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Everybody’s Got To Be Someplace.

December 12, 2008

Bibliophile (noun): a person who loves or collects books, esp. as examples of fine or unusual printing, binding, or the like.

The semester is over – all except the fanfare. I still need to post grades, but I plan on doing that shortly after I finish writing this. All in all, the semester turned out ok. Most of my students came through and many of them came through as better writers. My issues with departmental politics are increasingly distracting; and while I am not taking this space to discuss those things, suffice it to say, I am tired of being silent when I should speak, and I am through with sitting on my hands.  Stay tuned for developments. If you’re in higher education yourself, here’s a word of advice: unless you’re tenure-track, watch your ass in this recession.  Contract faculty and adjunct positions are not safe when administrators have their eyes focused on the bottom line instead of student progress – regardless of their dependence on these positions.

With the end of the semester comes an urge to reflect, summarize, and reorganize. I’m not sure where this urge for closure comes from, since there isn’t really any closure at all. The term is over, but there’s another one coming up in a month or so. And, in my case, I am preparing to facilitate an online ENG 102 over the three week winter intersession.  One of the things that’s been on my mind – which is likely fueled by my concerns about my future at ASU in light of the recession—is how much stuff the missus and I have managed to accumulate in our time here. It’s true that we didn’t bring a lot with us. Most of our things are in a storage room in Cincinnati (the symbolic power of that storage room always comes to mind when I pay the rent); but we have managed to accrue a fair amount of stuff here, including furniture, dishware, movies, CD’s and, of course books.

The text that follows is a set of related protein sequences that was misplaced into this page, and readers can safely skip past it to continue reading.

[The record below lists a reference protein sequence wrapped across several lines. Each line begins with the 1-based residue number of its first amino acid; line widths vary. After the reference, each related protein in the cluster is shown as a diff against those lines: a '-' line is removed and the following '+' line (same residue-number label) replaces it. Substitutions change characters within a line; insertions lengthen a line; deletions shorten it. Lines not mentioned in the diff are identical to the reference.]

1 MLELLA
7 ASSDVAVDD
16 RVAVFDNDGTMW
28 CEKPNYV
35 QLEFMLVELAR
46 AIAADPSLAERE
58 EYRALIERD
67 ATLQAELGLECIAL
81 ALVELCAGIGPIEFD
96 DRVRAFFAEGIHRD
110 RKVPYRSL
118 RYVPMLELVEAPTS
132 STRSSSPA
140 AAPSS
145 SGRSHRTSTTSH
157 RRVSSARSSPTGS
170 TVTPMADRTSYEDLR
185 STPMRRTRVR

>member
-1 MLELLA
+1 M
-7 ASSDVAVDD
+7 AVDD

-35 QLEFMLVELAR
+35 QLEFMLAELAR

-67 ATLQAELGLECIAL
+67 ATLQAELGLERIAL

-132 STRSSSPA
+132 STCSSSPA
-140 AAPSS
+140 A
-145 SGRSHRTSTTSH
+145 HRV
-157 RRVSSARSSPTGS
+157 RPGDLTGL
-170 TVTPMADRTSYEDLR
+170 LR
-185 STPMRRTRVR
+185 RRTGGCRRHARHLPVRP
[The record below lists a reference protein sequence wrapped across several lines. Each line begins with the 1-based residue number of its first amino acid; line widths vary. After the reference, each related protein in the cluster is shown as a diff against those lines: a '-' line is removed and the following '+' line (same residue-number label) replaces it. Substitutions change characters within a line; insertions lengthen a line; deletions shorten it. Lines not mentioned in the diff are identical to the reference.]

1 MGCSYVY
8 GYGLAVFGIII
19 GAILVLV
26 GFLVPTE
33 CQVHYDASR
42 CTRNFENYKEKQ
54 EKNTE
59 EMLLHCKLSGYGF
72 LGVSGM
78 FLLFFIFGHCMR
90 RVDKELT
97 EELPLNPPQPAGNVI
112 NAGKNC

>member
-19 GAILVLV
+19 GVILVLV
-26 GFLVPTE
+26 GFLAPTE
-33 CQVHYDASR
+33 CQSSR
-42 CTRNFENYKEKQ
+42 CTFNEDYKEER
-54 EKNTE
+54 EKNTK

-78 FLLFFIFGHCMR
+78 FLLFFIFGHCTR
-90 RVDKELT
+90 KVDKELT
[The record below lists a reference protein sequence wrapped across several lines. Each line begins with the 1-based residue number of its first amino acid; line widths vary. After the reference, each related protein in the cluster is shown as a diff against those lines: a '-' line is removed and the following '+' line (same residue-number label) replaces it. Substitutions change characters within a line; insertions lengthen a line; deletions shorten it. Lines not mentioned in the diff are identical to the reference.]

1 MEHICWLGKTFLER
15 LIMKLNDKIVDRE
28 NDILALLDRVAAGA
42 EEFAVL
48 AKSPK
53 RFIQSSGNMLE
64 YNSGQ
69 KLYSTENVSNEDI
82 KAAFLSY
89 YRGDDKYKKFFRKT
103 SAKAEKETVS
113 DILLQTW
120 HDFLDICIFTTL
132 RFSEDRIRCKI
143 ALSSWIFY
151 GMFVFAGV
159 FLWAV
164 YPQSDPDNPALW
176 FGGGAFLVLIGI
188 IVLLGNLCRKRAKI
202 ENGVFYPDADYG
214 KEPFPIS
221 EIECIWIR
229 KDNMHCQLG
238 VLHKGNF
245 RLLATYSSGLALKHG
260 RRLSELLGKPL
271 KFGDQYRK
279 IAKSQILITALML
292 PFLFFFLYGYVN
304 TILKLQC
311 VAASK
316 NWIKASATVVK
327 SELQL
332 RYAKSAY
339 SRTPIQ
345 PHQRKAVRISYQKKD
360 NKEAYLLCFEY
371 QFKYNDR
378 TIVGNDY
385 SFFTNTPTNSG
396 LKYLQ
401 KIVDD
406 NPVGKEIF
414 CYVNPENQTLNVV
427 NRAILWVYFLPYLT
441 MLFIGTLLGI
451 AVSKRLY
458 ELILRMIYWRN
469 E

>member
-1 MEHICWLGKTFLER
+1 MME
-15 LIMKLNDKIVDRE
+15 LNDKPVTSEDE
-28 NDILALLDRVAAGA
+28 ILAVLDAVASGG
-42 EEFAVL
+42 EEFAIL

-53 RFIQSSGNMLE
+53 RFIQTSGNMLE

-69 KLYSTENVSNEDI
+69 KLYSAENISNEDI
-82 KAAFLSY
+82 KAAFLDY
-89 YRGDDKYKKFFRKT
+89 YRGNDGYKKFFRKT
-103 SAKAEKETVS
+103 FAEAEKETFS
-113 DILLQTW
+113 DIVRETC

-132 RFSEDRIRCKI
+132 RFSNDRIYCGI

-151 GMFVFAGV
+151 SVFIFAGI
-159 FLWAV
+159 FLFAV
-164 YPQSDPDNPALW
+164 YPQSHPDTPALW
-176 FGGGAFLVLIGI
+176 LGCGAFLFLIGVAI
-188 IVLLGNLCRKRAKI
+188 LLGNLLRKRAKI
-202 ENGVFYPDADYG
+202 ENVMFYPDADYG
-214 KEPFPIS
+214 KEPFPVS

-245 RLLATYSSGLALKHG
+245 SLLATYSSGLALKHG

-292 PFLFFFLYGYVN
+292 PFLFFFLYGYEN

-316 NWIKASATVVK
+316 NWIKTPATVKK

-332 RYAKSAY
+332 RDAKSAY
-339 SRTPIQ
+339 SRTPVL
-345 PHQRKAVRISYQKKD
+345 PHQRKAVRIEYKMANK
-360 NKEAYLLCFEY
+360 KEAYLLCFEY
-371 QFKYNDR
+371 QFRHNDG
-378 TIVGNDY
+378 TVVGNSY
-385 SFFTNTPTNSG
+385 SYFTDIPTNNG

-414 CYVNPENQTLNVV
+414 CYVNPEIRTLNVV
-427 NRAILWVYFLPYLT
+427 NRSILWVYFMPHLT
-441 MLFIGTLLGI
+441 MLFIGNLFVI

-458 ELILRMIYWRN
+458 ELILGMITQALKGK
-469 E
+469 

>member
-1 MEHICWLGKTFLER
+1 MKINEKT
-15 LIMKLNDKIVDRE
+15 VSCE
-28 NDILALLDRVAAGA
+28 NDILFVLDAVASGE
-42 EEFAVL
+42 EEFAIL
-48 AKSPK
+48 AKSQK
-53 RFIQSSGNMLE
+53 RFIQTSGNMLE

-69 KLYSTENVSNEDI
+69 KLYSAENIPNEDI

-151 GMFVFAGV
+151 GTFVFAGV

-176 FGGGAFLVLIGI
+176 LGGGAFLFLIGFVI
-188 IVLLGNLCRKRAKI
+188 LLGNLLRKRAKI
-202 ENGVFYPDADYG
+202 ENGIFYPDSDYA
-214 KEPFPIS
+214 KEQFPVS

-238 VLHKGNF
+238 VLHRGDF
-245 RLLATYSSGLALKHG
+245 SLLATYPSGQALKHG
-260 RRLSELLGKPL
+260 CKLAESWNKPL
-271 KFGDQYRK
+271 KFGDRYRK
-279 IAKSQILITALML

I love books. I could state this again to emphasize the point, but no matter how many times I stated it, I could not quite articulate the power with which I mean it. I love books.  I love to read books, which shouldn’t be any surprise. Beyond reading them, however, I love the mere presence of books. Having them around me is like having a warm blanket on a cold morning. It’s a comfort that comes from someplace deep in me – from that place where I know that I will never be alone so long as I have books and the voices they represent near me. At various times in my life, books replaced human company, and except for the fact that a book can’t walk for itself, I hardly noticed.  I love books. I obsess over books and authors. Two summers ago I read everything my Haruki Murakami that I could get a hold of; this past summer I rediscovered my love of crime and detective fiction.  Lately, I’m getting back to my poetic roots and reading Neruda, Paz,  Berry, Thomas, Yeats, and Wallace. I love the lines; I love the feel of the pages under my finger tips; I love the smell of a new book; I love the smell of a used paperback.